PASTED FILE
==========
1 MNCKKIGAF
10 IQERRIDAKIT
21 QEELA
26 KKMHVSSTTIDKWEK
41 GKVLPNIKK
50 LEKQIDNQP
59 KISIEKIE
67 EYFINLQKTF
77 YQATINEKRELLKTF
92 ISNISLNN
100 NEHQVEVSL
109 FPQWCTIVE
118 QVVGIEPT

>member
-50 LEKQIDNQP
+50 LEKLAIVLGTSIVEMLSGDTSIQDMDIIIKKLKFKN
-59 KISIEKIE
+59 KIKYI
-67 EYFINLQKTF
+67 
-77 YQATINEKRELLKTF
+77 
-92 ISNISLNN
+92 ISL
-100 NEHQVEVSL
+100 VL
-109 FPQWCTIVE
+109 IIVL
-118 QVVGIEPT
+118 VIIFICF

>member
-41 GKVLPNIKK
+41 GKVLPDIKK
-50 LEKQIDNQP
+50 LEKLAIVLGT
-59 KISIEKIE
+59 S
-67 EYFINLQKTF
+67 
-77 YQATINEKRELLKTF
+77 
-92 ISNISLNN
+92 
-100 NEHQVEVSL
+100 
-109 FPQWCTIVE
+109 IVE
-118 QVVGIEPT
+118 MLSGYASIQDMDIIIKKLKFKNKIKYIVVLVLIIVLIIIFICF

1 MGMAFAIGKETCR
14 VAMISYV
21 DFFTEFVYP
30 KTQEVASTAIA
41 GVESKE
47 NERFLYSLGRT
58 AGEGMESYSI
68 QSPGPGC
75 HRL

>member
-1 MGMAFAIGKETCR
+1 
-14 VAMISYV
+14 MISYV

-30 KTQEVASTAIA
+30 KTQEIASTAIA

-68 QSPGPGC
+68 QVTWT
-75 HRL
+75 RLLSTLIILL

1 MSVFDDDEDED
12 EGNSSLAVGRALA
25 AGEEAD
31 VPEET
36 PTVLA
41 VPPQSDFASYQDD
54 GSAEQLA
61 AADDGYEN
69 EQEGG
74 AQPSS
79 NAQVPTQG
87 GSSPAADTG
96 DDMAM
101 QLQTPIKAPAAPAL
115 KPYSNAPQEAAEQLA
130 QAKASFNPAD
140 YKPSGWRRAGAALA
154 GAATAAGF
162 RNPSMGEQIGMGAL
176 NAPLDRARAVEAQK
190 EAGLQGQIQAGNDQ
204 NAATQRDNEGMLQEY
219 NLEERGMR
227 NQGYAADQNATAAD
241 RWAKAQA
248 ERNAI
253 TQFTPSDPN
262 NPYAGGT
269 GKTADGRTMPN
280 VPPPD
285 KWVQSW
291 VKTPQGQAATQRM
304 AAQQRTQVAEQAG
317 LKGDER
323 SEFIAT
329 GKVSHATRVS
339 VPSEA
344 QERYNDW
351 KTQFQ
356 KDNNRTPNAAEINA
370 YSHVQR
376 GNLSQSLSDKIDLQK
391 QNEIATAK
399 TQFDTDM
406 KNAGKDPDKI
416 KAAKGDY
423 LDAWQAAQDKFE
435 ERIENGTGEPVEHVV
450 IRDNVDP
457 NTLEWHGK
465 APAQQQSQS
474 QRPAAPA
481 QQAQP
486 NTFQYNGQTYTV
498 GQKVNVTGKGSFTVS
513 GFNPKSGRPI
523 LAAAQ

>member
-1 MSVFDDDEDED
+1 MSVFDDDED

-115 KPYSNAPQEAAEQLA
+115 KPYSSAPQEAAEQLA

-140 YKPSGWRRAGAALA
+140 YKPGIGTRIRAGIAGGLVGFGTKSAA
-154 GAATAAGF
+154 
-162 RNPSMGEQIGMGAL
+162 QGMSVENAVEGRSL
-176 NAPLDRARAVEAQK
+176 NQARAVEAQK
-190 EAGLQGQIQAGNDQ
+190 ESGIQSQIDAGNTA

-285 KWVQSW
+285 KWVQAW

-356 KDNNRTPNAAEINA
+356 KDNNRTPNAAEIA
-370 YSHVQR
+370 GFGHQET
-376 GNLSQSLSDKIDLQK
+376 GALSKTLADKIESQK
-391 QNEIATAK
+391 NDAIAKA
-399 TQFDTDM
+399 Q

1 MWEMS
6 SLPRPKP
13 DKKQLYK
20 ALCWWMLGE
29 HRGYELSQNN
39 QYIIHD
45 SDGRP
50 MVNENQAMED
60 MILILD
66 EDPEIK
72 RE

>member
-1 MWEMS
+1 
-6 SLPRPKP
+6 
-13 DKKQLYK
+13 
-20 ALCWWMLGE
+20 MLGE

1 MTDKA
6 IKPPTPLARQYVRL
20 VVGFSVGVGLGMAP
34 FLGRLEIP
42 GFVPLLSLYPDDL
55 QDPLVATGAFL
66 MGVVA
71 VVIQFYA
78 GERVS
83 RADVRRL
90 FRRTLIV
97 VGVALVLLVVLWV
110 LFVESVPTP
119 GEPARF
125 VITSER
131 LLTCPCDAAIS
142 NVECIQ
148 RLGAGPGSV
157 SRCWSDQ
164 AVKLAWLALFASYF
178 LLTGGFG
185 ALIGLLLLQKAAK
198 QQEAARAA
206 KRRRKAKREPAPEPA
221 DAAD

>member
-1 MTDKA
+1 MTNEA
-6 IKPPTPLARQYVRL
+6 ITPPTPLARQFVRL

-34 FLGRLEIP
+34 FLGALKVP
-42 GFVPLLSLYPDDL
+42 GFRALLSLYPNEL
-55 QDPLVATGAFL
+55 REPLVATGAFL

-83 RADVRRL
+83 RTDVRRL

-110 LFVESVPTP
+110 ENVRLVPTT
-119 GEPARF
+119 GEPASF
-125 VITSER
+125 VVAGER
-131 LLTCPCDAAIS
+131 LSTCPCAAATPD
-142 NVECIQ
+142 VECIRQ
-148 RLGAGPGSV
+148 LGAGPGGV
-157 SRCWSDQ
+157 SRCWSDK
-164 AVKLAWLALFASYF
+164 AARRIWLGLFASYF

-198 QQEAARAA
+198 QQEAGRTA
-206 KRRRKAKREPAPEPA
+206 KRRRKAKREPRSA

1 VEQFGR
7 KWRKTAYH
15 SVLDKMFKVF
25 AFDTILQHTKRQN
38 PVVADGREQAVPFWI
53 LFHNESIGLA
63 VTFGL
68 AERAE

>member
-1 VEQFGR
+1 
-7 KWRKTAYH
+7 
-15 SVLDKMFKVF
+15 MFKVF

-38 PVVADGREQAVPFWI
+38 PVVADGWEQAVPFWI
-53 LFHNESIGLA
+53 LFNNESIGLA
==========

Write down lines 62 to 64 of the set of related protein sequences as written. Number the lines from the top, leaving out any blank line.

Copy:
-14 VAMISYV
+14 MISYV

-30 KTQEVASTAIA